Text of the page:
I recognize that writing a blog on only one topic will get boring for everybody but me, so.....
I think most of my staff understands that I can be an emotional guy. I appreciate things I see at school in ways that many of the students and staff may not. For example, I had to leave a soccer game a couple years ago because, as I was watching the students play, I understood that our team was made up of students from countries that were currently fighting each other, but it made absolutely no difference to them at that moment. Not only that, but the experience of playing together would almost certainly cement friendships that made those far away conflicts even more remote. The reality of those ideas struck me so hard that I choked up, my eyes filled with tears, and I actually found it difficult to breathe.
I don't think most people in my school board really appreciate what a miracle our school is, and what happens every single day at Forster. We have students from over sixty different countries in our building, and we have no problems of a diversity related nature.
Daily, I see this as a miracle.
It's not that we don't have the same problems as every other High School. We do.
It's just that I often read about issues related to racism, even in my own community, and sometimes at other schools in the city, but I can honestly say that those issues do not make themselves apparent at our school.
In fact, almost all our students and certainly all our staff understand that diversity is both our greatest strength and the true nature of our school.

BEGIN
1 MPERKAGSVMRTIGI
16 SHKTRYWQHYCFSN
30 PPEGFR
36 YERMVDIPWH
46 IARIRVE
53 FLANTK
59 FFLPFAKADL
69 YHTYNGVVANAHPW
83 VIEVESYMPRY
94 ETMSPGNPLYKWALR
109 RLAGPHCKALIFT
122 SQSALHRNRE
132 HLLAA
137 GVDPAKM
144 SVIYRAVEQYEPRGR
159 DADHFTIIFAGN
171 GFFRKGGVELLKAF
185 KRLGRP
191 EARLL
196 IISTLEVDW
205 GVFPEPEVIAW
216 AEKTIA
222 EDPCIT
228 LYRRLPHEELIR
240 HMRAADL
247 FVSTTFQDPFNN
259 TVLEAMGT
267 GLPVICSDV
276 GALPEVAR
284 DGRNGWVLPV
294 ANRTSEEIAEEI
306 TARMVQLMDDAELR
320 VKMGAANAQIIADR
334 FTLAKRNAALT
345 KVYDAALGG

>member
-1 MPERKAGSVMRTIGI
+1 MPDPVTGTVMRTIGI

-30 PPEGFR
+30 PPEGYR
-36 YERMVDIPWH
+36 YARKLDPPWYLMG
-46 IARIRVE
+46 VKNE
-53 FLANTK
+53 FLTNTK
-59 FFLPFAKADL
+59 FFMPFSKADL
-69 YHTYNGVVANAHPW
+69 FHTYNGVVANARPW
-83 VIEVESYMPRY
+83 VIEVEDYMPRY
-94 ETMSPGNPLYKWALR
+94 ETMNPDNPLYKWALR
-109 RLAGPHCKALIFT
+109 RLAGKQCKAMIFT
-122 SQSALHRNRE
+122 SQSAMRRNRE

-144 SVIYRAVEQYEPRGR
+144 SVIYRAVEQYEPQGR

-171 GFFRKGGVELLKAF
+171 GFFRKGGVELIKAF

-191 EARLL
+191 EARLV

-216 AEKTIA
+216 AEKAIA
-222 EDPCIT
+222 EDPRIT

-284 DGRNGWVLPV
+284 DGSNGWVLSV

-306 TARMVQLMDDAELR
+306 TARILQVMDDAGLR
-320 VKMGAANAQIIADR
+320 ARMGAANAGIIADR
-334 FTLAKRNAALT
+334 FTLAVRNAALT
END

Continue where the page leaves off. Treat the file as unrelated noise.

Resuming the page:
Just this past week, one of my teachers, and I hope she won't mind me mentioning her name, Jan Nickleson, sent me an e-mail notifying me that a ceasefire was being negotiated in Myanmar (Burma). A little research enlightened me that fighting had been going on there for sixty-two years! The students we have from this area have lived in refugee camps their entire lives. They've never actually seen the country they call home.
Jan asked permission, and then contacted our local radio and TV station.
A reporter arrived, and interviewed our newcomer students, many only in Canada for the last five months - not as refugees, or newcomers, or people having difficulty fitting in to a new country, or people learning a new and difficult language - but as experts, who were personally impacted by the news of the day.
I hope you can appreciate how huge this was for those students, and why Jan Nickleson, though wonderfully eloquent on camera, got choked up as she was interviewed.
....And why I have tears in my eyes as I write this.